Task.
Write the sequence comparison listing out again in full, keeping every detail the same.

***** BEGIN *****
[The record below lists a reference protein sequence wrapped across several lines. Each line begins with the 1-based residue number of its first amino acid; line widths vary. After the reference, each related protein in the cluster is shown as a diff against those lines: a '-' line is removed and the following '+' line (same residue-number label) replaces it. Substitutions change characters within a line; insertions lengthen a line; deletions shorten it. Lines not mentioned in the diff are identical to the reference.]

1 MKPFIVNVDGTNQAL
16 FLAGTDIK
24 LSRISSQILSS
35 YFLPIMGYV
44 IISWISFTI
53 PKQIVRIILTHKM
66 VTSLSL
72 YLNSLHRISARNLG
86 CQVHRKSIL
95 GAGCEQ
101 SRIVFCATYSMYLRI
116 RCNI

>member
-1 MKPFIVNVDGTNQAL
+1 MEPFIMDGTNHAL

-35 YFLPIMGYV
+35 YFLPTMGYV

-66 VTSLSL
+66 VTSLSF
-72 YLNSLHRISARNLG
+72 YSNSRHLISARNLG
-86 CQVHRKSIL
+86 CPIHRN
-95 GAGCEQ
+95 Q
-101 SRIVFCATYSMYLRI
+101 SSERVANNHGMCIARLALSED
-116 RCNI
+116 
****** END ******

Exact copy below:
[The record below lists a reference protein sequence wrapped across several lines. Each line begins with the 1-based residue number of its first amino acid; line widths vary. After the reference, each related protein in the cluster is shown as a diff against those lines: a '-' line is removed and the following '+' line (same residue-number label) replaces it. Substitutions change characters within a line; insertions lengthen a line; deletions shorten it. Lines not mentioned in the diff are identical to the reference.]

1 MKPFIVNVDGTNQAL
16 FLAGTDIK
24 LSRISSQILSS
35 YFLPIMGYV
44 IISWISFTI
53 PKQIVRIILTHKM
66 VTSLSL
72 YLNSLHRISARNLG
86 CQVHRKSIL
95 GAGCEQ
101 SRIVFCATYSMYLRI
116 RCNI

>member
-1 MKPFIVNVDGTNQAL
+1 MEPFIMDGTNHAL

-35 YFLPIMGYV
+35 YFLPTMGYV

-66 VTSLSL
+66 VTSLSF
-72 YLNSLHRISARNLG
+72 YSNSRHLISARNLG
-86 CQVHRKSIL
+86 CPIHRN
-95 GAGCEQ
+95 Q
-101 SRIVFCATYSMYLRI
+101 SSERVANNHGMCIARLALSED
-116 RCNI
+116 